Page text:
By Jensen, Randy on October 14, 2020.
The Lethbridge fire department Hazardous Materials team held a special training session at the department’s training grounds at Fire Hall No. 4 on Tuesday.
The HAZMAT team is made up of 36 volunteers from the department and serves the whole region, explains team lead Chris McLennon. They respond to about 400 calls per year to all types of industrial accidents or situations where chemical dangers might linger. They also often assist police in identifying substances like fentanyl or methamphetamine. Most calls start with an unknown odour complaint.
“The suits you see today are Level A chemical protective suits; so those are the be-all and end-all of chemical protection,” McLennon explains as two men in orange spacesuit looking things get ready to enter a tower-like structure on the training grounds. Training like this is key to success and safety where chemicals are concerned, he says.
“The guys were going into a tower to do what we call chemical hide-and-go seek,” McLennon explains. “I’ve hidden some chemicals in there, and the guys are going in with some detection gear. They have to make an attempt to find out where it is located, and then bring it out to use some of our other advanced monitors to determine what that chemical was.”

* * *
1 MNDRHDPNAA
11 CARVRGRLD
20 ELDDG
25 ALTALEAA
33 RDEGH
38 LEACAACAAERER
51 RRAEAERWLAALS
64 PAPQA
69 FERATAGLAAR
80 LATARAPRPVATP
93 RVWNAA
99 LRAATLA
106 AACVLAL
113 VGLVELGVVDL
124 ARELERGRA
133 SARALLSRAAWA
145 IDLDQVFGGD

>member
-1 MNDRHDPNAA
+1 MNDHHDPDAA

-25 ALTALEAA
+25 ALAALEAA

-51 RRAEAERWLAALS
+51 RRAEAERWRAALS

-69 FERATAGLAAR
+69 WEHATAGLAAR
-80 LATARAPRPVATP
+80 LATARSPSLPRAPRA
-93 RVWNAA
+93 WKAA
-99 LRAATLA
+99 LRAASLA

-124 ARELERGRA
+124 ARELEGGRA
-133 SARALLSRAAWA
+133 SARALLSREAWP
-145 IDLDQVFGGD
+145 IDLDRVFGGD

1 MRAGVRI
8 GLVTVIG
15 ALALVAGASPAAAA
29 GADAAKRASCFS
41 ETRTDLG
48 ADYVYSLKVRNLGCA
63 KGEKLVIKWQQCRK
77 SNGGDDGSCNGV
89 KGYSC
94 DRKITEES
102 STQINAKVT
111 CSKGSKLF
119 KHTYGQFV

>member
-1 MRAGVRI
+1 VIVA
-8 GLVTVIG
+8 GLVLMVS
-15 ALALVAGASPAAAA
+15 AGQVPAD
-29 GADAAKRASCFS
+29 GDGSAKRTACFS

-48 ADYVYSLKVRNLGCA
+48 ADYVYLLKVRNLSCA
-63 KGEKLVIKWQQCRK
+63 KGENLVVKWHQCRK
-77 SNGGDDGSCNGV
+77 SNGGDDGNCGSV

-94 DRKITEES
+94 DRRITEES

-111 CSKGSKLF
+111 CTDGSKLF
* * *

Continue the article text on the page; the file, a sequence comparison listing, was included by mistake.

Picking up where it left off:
With fires and road accidents the risks are better known, and can be accounted for, says McLennon, but with HAZMAT situations it’s what his team members don’t know that puts them at greatest risk even with all their training and experience.
“Unknown is the biggest thing,” he states. “We go in and we don’t know what we are dealing with. The biggest challenge we have is identifying what that product is.”
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